Just a few weeks after the conclusion of The Pirate King, Sherlock Holmes finds that his wife, Mary Russell, has gone missing from the Moroccan hotel where she has been staying with the film crew from their most recent adventure. Three days earlier, she was seen walking in the desert holding hands with a small child. Her only message was a note saying that she was going to Fez.
As Holmes wonders what his wife could be up to, Russell wakes up alone and in pain, with blood on her hands. She has no idea where, or who, she is.
Teresa: Let’s just get this out of the way right now. I loved this book. Of course, I’m a fan of the series and predisposed to enjoy all things Mary Russell, but this book is among the very best in the series. After 12 books, consistent quality would be enough to please me, but somehow Laurie King still manages to top herself.
Jenny: She keeps raising the bar, doesn’t she? After a quick, fun breather with a little farce in Pirate King, we are back to tense mystery and some solid emotional connection with both Russell and Holmes in this episode. Those readers who begin with this book may feel a little lost, because there is so much important back story here (Ali and Mahmoud! Mycroft and his machinations! References to practically every other problem Russell and Holmes have investigated together!), but for those of us who have followed the series, it may be the most utterly satisfying one yet.
Teresa:I definitely wouldn’t recommend this for newbies to the series! O Jerusalem at the very least would be essential reading before this one, but even that might not be enough. Knowledge of the background isn’t necessary for understanding the basic plot, but some of the emotional complexity will be lost for readers without that knowledge. I also want to mention that fans of the series who couldn’t quite get behind the farce of Pirate King–and I know you’re out there–will be glad to know that this book is a return to her usual style.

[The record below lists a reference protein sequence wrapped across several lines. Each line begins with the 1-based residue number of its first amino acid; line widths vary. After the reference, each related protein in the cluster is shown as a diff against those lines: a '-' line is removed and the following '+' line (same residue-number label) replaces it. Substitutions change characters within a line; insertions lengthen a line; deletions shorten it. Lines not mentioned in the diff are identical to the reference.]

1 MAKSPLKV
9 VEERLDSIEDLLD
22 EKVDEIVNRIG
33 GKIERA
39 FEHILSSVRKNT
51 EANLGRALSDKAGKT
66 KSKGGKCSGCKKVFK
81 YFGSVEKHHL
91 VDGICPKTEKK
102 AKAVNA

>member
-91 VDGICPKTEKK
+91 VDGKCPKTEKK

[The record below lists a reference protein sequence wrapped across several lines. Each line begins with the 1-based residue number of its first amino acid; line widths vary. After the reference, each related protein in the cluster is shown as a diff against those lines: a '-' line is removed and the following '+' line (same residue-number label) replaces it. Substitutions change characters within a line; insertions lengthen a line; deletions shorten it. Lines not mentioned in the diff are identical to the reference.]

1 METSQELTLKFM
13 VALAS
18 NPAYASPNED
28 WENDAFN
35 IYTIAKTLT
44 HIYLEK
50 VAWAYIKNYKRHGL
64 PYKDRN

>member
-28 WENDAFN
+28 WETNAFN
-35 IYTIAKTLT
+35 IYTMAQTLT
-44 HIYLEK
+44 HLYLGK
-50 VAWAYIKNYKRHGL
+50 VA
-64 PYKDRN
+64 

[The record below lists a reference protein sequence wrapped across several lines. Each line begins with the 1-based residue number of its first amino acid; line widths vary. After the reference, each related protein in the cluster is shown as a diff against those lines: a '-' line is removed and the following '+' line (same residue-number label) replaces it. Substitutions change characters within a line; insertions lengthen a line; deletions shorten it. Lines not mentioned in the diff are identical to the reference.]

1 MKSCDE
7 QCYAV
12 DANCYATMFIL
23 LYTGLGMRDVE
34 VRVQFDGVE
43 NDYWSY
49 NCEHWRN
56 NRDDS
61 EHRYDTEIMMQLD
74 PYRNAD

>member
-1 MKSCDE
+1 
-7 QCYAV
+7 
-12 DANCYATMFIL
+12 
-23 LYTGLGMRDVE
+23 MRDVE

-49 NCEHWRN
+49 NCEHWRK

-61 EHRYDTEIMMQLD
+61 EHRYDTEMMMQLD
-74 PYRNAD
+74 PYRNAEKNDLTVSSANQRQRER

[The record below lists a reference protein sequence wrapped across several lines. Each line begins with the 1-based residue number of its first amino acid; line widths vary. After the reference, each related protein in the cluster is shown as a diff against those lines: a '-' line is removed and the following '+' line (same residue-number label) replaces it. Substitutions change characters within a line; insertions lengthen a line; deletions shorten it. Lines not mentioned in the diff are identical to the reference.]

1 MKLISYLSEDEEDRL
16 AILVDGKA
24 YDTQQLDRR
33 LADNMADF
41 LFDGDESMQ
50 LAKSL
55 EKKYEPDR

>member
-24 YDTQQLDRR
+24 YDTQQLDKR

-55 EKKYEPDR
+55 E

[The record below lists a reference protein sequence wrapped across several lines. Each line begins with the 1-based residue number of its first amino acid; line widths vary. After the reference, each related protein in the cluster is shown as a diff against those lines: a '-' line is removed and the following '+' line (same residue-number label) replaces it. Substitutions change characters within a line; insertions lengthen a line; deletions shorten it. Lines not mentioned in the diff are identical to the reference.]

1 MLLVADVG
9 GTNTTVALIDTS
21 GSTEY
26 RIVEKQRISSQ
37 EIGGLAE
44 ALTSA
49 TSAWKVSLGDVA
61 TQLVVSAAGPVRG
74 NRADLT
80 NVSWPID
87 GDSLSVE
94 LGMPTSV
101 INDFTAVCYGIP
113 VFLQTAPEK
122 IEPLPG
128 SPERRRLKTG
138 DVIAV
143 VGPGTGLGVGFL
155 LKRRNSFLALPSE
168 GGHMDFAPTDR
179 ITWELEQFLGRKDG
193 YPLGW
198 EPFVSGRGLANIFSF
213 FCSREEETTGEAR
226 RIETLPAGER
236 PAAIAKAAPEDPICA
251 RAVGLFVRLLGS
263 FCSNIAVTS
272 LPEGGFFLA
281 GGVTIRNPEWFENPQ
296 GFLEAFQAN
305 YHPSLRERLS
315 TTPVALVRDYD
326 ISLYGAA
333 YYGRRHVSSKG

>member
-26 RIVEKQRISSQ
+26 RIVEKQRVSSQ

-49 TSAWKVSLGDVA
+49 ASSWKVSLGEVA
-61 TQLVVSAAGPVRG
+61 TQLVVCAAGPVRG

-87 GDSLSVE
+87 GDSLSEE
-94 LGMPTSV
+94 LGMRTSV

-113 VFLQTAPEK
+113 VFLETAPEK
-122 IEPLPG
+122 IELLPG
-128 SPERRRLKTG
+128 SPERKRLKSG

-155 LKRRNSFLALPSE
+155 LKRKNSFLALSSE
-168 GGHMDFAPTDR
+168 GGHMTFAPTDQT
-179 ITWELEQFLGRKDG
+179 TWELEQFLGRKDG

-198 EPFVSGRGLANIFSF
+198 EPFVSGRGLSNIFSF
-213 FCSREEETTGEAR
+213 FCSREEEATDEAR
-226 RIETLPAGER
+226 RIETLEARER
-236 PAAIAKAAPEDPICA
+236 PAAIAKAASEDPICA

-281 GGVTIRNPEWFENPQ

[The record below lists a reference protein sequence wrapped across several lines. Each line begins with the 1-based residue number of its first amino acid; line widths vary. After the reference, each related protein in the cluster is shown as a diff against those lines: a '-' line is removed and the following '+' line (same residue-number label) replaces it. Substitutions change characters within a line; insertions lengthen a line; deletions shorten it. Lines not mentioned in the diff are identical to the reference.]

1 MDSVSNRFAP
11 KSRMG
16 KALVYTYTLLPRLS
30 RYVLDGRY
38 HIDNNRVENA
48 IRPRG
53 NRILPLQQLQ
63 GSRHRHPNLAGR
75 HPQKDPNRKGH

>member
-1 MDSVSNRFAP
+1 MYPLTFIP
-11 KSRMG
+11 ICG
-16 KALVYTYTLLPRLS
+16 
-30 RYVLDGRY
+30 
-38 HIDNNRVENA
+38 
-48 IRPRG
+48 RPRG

Besides being delighted to see Ali and Mahmoud again, I was thrilled that we got a few swoon-worthy romantic moments. These books focus on Russell and Holmes’s professional partnership, and I prefer that over a focus on the romance. Still, it’s nice to be reminded that these two have some strong chemistry that isn’t centered on solving crimes.
Jenny: I should probably note that for us, “swoon-worthy” means something like a glance held a moment longer than usual, or a discreet reference to hands grazing under a table. We are not talking bodice-ripping here; it’s not Russell and Holmes’s style!
One of the great pleasures for me, here, was the dilemma Russell faced with her amnesia. (No spoiler — it’s the first thing that happens in the book.) I loved the way she was forced to learn about herself and her environment, to deduce rationally — but also to rely on her gut, about friends and foes. The setting of the city of Fez was perfect for this, since it was unfamiliar twisty streets, just like her unfamiliar twisty mind. King’s prose was marvelous for this — I felt like I was there!
Teresa: Ha ha! Yes, readers who can’t stand the idea of their favorite classic characters being cast as erotic heroes really don’t need to worry. The heat here is understated, but all the more effective for it.
I also liked the way the amnesia story was handled. I felt that it gave us a chance to see her acting purely on deduction and instinct, without Holmes and without any context to bias her. It’s one of the best demonstrations of Russell’s skills that we’ve seen so far.
Jenny: But it also gives her a chance to choose her friends (including Holmes) all over again, which was (ahem) swoon-worthy, I must admit. Amnesia could have been cheesy or a cop-out, but it turned out to be a marvelous plot device.
The actual mystery was also wonderfully done. While I know almost nothing of the politics of North Africa of that period, King kept me right up to speed with all the characters and personalities involved, and with everything that was at stake. It was tremendously gripping.
Teresa: The mystery was indeed excellent. I was especially impressed with how well King incorporated historical events and people I’d never heard of, like the Rif War and Resident General Lyautey. One of the terrific things about this series is the way it explores so many different places. It’s such a joy to travel the world with Russell and Holmes.
The other great thing about the mystery is how genuinely suspenseful it was. There were some terrifying moments, and my heart was in my throat for most of the closing chapters. Ali and Mahmoud are among my favorite characters in the series, and the tension surrounding them was almost too much for me!
Jenny: It was a glorious book. Suspenseful, twisty, completely satisfying for those of us who have been following the adventures of Russell and Holmes since 1996 (yes, that’s when I read The Beekeeper’s Apprentice!), and tantalizing, too: if these memoirs of their work together keep getting better each time, what more might she have in store for us? I can’t wait to find out.
We should note that Garment of Shadows will be published September 4, 2012. It is available for pre-order now!